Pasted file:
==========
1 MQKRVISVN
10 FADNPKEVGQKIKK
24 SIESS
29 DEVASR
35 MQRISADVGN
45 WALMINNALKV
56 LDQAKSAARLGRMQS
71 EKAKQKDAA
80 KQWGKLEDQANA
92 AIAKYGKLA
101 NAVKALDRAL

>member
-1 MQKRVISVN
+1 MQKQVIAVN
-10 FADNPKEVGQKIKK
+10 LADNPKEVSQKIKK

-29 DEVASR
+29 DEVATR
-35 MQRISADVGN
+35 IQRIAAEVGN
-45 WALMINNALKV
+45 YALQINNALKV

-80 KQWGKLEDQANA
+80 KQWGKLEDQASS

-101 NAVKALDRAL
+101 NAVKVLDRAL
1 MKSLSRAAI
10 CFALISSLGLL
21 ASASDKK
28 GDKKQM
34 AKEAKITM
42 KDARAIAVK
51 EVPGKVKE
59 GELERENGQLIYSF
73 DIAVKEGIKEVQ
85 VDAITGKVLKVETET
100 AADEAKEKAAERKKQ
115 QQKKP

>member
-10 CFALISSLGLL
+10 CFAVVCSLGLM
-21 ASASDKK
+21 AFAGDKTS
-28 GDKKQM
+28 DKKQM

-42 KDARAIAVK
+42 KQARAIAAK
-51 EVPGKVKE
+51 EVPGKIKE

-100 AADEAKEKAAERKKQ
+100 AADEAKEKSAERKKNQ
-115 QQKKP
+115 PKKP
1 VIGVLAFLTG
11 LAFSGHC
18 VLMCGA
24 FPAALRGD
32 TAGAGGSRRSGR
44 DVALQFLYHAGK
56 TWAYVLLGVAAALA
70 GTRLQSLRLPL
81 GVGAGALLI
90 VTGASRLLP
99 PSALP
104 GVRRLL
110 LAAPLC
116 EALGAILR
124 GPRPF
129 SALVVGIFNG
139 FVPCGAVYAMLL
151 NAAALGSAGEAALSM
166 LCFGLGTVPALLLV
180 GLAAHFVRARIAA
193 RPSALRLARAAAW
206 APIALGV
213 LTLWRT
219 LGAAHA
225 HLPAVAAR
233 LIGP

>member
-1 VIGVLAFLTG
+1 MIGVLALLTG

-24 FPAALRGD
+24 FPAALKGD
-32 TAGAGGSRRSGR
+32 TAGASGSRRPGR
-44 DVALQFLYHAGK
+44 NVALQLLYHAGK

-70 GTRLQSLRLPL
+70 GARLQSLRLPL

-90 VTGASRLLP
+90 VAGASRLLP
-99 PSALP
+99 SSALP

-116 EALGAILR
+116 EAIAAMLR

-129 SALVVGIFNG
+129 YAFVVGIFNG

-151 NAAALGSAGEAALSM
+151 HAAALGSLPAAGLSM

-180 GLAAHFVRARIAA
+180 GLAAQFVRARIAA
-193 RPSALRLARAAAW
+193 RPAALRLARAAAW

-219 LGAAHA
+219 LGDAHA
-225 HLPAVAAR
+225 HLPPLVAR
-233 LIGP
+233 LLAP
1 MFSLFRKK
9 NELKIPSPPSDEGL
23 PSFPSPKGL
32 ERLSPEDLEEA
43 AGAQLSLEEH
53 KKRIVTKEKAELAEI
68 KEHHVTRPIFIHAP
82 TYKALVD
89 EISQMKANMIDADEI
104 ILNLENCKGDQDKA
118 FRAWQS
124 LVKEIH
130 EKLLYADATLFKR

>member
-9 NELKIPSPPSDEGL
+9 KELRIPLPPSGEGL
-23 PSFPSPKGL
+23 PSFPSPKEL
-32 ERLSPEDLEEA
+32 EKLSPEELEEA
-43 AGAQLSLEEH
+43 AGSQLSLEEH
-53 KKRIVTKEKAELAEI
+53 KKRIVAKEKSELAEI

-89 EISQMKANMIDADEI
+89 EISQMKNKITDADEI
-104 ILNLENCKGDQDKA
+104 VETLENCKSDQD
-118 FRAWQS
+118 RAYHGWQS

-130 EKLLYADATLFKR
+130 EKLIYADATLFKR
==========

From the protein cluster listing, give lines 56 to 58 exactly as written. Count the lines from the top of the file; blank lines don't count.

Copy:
18 VLMCGA
24 FPAALRGD
32 TAGAGGSRRSGR